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A-10A Thunderbolt II #78-0621 "Black Lightning" 

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Witty Wings 1:144 144-09001
A-10A Thunderbolt II #78-0621 "Black Lightning"

Historical Note:


About the 103rd Fighter Wing:     The wartime 324th Fighter Group was re-designated as the 103d Fighter Group, and was allotted to the Connecticut Air National Guard, on 24 May 1946. It was organized at Bradley Army Airfield, Windsor Locks, Connecticut, and was extended federal recognition on 7 August 1946 by the National Guard Bureau. The 103d Fighter Group was bestowed the lineage, history, honors, and colors of the 324th Fighter Group. 

The mission of the 103d Fighter Group was the air defense of Connecticut. It was assigned the 118th Fighter Squadron, equipped with F-47D Thunderbolts. Other support units assigned to the 103d were the 103d Headquarters, 103d Material Squadron (Maintenance), 103d Combat Support Squadron, and the 103d USAF Dispensary. 

In 1979, the unit was assigned new A-10 Thunderbolt IIs as part of the as part of the "Total Force" concept which equipped ANG units with front-line USAF aircraft. The USAFE commitment continued, deploying the "Warthog" to bases in West Germany and Italy.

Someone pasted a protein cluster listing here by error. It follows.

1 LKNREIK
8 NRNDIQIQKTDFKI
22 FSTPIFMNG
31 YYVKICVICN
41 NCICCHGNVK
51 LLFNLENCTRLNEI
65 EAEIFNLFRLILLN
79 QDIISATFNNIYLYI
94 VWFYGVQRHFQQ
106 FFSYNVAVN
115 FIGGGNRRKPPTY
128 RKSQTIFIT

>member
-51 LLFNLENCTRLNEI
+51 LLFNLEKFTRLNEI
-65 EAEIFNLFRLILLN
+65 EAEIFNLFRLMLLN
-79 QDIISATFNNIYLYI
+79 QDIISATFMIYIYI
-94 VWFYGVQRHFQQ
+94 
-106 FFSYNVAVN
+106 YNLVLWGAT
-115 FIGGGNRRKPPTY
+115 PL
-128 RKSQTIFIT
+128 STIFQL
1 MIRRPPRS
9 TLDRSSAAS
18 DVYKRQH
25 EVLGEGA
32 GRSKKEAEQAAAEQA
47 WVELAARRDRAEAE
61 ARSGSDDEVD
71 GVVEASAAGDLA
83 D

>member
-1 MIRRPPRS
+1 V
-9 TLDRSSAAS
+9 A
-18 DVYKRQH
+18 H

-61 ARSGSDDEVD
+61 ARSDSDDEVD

About the A-10 Warthog:      The Fairchild Republic A-10 Thunderbolt II is an American single-seat, twin-engine, straight-wing jet aircraft developed by Fairchild-Republic in the early 1970s. The A-10 was designed for a United States Air Force (USAF) requirement to provide close air support (CAS) for ground forces by attacking tanks, armored vehicles, and other ground targets with a limited air defense capability. It was the first USAF aircraft designed solely for CAS. 

The A-10 was designed around the GAU-8 Avenger, a heavy rotary cannon that forms the aircraft's primary armament. (It is, to date, the heaviest rotary cannon ever mounted on an aircraft.) The A-10's airframe incorporates over 1,200 pounds (540 kg) of armor and was designed with survivability as a priority, with protective measures in place which enable the aircraft to continue flying even after taking significant damage.

 The A-10's official name comes from the Republic P-47 Thunderbolt of World War II, a fighter that was particularly effective at close air support. The A-10 is more commonly known by its nickname "Warthog" or simply "Hog". As a secondary mission, it provides airborne forward air control, guiding other aircraft against ground targets. A-10s used primarily in this role are designated OA-10. With a variety of upgrades and wing replacements, the A-10's service life has been extended to 2040.

Info:      A-10A Thunderbolt II (Warthog) - USAF 103rd Fighter Wing, 118th FS, "Black Lightning", Bradley, CT, ANG


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